Stark Museum hosts ‘Enlarging the View; through Aug. 27

An installation shot of “Enlarging the View,” on display at the Stark Museum of Art through Aug. 27. Photo by Andy Coughlan

We often hear someone say that a work of art “speaks” to them. But what if they spoke to each other? Not literally, of course, but the latest exhibition at the Stark Museum of Art, “Enlarging the View,” certainly encourages dialogue.

In 2012, photographer Robert von Sternberg created The Museum Project, a loose group of photographers who would donate works to museums that would benefit from the donations.

Visitors to the Stark Museum are not used to contemporary art, but curator Sarah Boehme said they are looking to expand the collection and reached out to the project, eventually receiving 29 works from 10 different photographers.

Boehme then began to tackle the challenge to exhibit the works in such a way as to fit in with the museum’s philosophy. The works on their own were not enough to fill a gallery. So, Boehme paired the photos with pieces from the museum’s holdings – paintings and objects. The pairings would be loosely related stylistically and historically, creating a dialogue.

“Enlarging the View” is an interesting and challenging show, not because it is controversial, but because it requires the viewer to insert themselves in the conversations taking place in the gallery. The disparate works are not always easy to connect, and groupings will resonate differently with each person.

But that is true of any exhibition.

Pieces speak to us differently according to subject matter, color, the museum environment, even the time of day. Boehme’s choice of pairs (with the occasional trios) forces us to look at works that may be familiar in different ways. It is a clever conceit and one that pays off.

Robert von Sternberg’s “Silva Oil Company, Ventura, California” hangs next to Oscar Edmund Berninghaus’ “The Faithful Ponies.” as part of “Enlarging the View,” on display at the Stark Museum of Art through Aug. 27. Photo by Andy Coughlan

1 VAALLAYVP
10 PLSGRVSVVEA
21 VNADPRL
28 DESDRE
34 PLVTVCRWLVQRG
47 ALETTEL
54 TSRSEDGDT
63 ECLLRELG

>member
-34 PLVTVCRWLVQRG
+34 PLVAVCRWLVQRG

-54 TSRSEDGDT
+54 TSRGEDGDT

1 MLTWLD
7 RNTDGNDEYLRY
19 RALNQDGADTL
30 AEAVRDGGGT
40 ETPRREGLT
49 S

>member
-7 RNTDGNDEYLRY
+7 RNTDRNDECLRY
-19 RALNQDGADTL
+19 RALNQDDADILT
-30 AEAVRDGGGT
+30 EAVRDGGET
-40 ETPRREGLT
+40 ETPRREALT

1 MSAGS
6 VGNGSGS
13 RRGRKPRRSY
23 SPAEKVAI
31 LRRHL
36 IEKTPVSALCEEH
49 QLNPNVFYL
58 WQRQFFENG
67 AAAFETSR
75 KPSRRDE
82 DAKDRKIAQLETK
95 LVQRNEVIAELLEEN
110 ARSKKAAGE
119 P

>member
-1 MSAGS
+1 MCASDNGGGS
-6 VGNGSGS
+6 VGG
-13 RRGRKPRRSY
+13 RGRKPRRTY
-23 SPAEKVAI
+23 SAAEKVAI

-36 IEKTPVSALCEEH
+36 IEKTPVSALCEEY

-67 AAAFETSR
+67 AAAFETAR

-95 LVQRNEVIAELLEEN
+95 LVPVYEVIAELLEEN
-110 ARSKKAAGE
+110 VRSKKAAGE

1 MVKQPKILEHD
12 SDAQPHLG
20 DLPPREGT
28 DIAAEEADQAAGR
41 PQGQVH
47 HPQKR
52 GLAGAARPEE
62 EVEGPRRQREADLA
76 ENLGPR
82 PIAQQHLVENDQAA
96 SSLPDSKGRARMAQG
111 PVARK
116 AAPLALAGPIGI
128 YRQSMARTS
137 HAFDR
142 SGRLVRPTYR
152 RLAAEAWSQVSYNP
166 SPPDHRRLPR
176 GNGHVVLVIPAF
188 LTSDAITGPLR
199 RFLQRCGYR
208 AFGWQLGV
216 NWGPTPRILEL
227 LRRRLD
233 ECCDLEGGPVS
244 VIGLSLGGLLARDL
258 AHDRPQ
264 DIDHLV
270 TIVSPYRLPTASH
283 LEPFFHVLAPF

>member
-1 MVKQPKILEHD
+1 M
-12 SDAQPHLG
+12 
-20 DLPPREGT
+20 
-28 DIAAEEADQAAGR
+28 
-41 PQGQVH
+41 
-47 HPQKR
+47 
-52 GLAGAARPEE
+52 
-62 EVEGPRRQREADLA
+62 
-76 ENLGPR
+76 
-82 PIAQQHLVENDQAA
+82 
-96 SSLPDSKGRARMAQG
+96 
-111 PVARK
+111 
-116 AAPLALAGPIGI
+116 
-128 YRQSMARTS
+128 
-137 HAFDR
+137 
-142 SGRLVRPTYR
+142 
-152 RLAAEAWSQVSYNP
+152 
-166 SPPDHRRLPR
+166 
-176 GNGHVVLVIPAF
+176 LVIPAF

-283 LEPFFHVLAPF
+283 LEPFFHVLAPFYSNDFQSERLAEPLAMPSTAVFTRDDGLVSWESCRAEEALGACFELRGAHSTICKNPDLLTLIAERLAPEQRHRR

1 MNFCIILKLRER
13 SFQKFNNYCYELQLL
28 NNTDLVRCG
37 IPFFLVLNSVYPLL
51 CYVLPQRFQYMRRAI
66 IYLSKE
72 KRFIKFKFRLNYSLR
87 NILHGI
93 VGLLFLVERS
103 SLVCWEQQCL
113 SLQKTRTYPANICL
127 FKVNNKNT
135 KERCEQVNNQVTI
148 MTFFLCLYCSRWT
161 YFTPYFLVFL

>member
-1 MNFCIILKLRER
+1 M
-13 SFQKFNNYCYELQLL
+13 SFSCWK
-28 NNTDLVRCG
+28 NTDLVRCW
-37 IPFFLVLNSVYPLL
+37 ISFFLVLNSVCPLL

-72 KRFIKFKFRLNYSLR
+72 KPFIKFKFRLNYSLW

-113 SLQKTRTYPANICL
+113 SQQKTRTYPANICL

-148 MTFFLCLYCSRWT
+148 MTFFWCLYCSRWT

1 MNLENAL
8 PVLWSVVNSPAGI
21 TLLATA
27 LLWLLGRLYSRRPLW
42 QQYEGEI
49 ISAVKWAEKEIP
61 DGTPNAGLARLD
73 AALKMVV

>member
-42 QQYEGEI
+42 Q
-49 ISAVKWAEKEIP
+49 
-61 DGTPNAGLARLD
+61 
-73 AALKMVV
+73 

The first pair of images hints at wry humor. Von Sternberg’s “Silva Oil Company, Ventura, California” hangs next to Oscar Edmund Berninghaus’ “The Faithful Ponies.” Where is the humor, you ask? The ponies are tied up outside an Old West saloon, the vehicles of their day. “Silva” is a moody nighttime scene of an empty gas station. The two works, created almost a century apart, reflect two different modes of transportation. Stylistically, they could not be farther apart, but there is wit in their placement.

We find an even greater time difference in the pairing of Sheila Pinkel’s “Two Shrink-wrapped Fish from Safeway,” from 2016, and Mark Catesby’s Tang fish illustration from 1771. The only obvious connection, apart from the piscine, is the blue hues. But the interest is in the contrasting styles, with Pinkel’s digital xeroradiograph far different than Catesby’s careful documentation.

Different takes on Saguaros by Melanie Walker, left, and Edward S. Curtis are part of “Enlarging the View” on display at the Stark Museum of Art through Aug. 27. Photo by Andy Coughlan

Melanie Walker’s “Saguaro Cactus with Ridgenose Rattlesnake” and Edward S. Curtis’ “Saguaro Harvest—Pima” make for an intriguing pair. Curtis’ vintage sepia-toned print from 1907 is a literal image of the cactus. Walker’s features a wrapped figure surreally replicating the cactus. Ironically, Walker distresses her negatives to replicate a vintage look.

John J. Aududon, left, and Melanie Walker offer different takes on rabbits as part of “Enlarging the View” on display at the Stark Museum of Art through Aug. 27. Photo by Andy Coughlan

Walker’s photos connected with me and her “Rabbit,” part of her “Endangered Species” series is a marvelously strange image of a person in a rabbit head holding a rabbit marionette. The distressed black and white print is both other worldly and unsettling in the best way. It is paired with John James Audubon’s “Grey Rabbits,” which the naturalist has drawn in such a way as to ascribe human familial traits to the group. The pairing is mesmerizing.

Barry Anderson’s “Sky, Sea and Railing, Mexico,” an almost geometric photo of a glass-smooth sea, the very epitome of calm, is contrasted with William Herbert Dunton’s roiling seascape “Crouching in the Stern with One Oar Deep, He Was Hurled on His Errand of Mercy.” The stillness of the former magnifies the fury of the latter.

Barry Anderson’s “Sky, Sea and Railing, Mexico,” left, and William Herbert Dunton’s “Crouching in the Stern with One Oar Deep, He Was Hurled on His Errand of Mercy,” part of “Enlarging the View,” on display at the Stark Museum of Art through Aug. 27. Photo by Andy Coughlan

“Enlarging the View” is an interesting experiment that is well worth a visit. If this is what comes from allowing the modern to infringe on the museum’s fine collection, it is to be hoped there is more to come.

The Stark Museum of Art is located at 712 Green Ave. in Orange. For more, visit starkmuseum.org.

This story first ran in the April 1, 2022 Art of Living section of The Beaumont Enterprise

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